Author Archives: Devin Kidde

Sleepy Hollow Road

Background: This piece was a common piece of folklore within the informant’s community. He lived on Sleepy Hollow Road, so parents in the community adopted the tale of the headless horseman and used it to scare their children, and prevent them from wandering around unsupervised.

Context: This ghost story was performed to an audience of one, in the village dining hall.

Body: I lived on sleepy hollow road so in my neighborhood there was like the typical legend, I’m pretty sure the guy was headless on a horse or something, so we would stay with our parents and walk around. Whenever Halloween would come around, the kids on our street would be scared by it, so we would want to walk with our parents. Our parents would use it as a ploy to make sure people we not leave the house without them. Like he’ll get us basically. Ironically, like, I’m actually pretty far from the actual town of sleepy hallow.

I believe that this piece is a tool which parents who lived on the street of sleepy hollow adopted from a pre-existing myth to prevent their children from wandering off and misbehaving.

For another version of this legend, see “The Legend of Sleepy Hollow” by Washington Irving.

Biking Grandpa of Kaohsiung

Background: This legend was commonly told in the area around Kaohsiung. The informant did not live in Kaohsiung, but nearby on the mainland.

Context: This story was performed in an Architecture studio, for an audience of two, in order to pass time while working on projects.

“There is a little island adjacent to my hometown called Kaohsiung. There are two ways to get to the island. The first is by ship, and the other is through a tunnel that we built under the sea. Usually the travel time using the tunnel is about half an hour, but for some people it will take up to two hours to get there. During that tunnel traveling people have found that the common thing is they have always met this grandpa biking. When they see that grandpa, it takes a longer time to travel. For some reason when you drive, you may be going 50 miles per hour, but the Grandpa is still biking fast enough to pass you. “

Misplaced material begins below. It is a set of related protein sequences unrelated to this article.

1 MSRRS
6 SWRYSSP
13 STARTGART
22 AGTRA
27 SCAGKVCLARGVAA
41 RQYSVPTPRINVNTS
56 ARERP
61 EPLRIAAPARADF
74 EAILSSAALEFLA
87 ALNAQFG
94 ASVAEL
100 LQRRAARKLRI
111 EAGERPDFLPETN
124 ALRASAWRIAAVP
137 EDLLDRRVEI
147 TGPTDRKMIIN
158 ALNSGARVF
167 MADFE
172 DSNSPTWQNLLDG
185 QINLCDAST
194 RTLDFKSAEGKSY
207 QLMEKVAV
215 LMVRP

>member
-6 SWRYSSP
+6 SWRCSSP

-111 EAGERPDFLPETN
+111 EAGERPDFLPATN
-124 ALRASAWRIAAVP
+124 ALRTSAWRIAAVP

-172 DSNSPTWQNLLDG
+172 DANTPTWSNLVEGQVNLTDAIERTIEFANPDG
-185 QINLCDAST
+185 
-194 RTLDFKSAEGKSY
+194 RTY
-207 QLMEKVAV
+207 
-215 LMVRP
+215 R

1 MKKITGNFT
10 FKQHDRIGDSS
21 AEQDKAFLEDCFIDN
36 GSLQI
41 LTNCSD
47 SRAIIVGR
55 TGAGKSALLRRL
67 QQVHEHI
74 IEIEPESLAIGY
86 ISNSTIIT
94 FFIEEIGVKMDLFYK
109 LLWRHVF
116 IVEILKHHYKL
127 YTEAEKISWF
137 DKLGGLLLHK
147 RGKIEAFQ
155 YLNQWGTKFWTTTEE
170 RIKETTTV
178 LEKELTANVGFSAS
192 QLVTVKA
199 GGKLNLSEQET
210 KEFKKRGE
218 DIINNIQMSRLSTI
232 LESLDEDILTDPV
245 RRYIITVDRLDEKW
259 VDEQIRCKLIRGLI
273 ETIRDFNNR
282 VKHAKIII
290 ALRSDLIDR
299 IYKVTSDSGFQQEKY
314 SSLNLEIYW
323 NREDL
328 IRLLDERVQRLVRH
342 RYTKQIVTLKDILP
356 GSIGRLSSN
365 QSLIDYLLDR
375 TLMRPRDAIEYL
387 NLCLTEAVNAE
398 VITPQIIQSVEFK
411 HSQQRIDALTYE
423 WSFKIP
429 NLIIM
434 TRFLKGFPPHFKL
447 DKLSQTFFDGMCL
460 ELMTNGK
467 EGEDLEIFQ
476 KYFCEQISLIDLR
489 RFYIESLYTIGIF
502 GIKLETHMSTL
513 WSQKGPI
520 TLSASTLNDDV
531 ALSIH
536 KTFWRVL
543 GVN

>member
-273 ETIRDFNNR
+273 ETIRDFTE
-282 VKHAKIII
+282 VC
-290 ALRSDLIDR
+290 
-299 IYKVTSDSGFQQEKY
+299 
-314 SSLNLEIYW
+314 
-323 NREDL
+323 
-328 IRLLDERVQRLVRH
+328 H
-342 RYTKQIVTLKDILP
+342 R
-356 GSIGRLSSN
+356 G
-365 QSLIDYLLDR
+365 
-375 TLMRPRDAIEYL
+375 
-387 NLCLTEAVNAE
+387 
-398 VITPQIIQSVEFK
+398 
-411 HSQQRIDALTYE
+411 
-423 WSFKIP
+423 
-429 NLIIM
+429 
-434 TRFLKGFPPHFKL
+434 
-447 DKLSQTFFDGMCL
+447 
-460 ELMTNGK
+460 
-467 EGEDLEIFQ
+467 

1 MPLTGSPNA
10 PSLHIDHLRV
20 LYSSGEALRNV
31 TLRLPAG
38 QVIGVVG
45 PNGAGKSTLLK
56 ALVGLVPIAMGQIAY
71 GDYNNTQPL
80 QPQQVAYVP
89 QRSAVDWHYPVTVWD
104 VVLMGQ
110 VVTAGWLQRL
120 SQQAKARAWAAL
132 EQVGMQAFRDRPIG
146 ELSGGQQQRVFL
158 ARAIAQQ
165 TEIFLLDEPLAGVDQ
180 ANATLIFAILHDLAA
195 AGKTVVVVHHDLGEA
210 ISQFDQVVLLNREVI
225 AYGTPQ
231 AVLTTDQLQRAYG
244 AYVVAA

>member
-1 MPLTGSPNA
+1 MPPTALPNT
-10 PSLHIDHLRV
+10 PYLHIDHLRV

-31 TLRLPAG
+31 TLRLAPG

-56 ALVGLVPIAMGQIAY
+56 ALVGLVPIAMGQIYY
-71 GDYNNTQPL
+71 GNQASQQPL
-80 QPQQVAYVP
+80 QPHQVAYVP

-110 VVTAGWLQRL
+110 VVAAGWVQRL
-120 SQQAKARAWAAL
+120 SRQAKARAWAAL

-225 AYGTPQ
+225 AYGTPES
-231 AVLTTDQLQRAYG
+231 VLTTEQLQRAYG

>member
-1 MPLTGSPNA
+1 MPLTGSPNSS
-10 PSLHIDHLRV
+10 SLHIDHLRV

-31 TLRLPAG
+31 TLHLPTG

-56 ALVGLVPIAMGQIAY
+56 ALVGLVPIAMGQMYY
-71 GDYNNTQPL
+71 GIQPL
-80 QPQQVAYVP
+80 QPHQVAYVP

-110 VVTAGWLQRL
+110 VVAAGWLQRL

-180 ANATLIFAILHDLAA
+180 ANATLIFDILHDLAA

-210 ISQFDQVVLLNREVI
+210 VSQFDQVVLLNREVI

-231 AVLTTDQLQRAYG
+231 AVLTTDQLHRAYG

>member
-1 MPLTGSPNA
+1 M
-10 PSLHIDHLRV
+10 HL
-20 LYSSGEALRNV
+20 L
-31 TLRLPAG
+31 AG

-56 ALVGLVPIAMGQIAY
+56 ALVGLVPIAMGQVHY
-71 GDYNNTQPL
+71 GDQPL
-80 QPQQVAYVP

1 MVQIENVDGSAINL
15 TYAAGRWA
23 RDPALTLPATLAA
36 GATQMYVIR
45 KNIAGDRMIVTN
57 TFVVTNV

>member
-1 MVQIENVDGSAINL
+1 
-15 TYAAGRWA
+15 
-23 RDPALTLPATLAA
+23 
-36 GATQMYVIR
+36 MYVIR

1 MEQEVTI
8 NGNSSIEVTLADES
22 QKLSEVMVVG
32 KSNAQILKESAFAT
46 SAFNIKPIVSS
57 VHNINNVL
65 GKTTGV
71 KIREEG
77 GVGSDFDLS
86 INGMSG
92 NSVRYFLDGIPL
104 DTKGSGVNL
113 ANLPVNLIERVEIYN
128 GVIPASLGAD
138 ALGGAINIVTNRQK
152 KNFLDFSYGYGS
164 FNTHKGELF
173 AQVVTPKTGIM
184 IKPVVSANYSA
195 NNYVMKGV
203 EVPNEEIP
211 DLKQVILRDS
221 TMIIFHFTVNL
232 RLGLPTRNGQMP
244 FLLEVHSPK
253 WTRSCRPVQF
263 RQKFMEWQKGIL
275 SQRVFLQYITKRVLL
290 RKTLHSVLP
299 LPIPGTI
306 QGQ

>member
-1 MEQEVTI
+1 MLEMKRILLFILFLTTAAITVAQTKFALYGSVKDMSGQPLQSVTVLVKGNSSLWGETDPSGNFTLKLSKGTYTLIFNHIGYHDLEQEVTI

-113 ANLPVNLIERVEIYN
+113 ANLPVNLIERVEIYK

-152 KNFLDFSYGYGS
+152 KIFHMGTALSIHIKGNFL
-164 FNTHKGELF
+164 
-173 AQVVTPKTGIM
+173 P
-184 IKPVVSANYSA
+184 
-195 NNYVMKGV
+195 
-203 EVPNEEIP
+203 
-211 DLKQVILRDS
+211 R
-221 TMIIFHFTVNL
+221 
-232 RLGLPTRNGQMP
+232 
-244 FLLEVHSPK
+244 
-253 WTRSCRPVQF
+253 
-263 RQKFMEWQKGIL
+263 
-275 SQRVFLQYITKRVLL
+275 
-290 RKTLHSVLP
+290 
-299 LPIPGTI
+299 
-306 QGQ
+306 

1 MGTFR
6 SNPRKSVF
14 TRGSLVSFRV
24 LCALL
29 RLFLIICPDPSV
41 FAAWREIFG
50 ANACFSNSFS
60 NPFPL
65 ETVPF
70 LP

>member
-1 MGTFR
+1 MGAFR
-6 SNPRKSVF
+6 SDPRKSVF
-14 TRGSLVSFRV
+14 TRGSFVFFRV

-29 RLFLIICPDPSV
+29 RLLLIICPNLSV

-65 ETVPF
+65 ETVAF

Car rides can be very boring, and in order to pass the time it is common to tell exciting stories. Providing a supernatural explanation to why your trip was is taking so long could be a welcome relief from that same monotonous travel.

Rice Ball/ Human Heart.

Background: The Informant was enlisted in Taiwan’s Military for two years, where he heard this story from his fellow soldiers.

Context: This story was performed in an Architecture studio, for an audience of two, in order to pass time while working on projects.

Body: “I learned this in the military in Taiwan. When you are a scout especially at night there are not many residential areas around the base. There are mostly old people around the base, who make money by selling food to the military people. Sometimes when you are scouting you will see a granny with a little cart selling rice balls. When a scout asks to buy a rice ball, the grandma says “OK” and takes out a human heart. ”

This was likely a scary legend told amongst soldiers in order to create a sense of solidarity regarding the eeriness of their situation, considering that many of them relocated from more populous areas.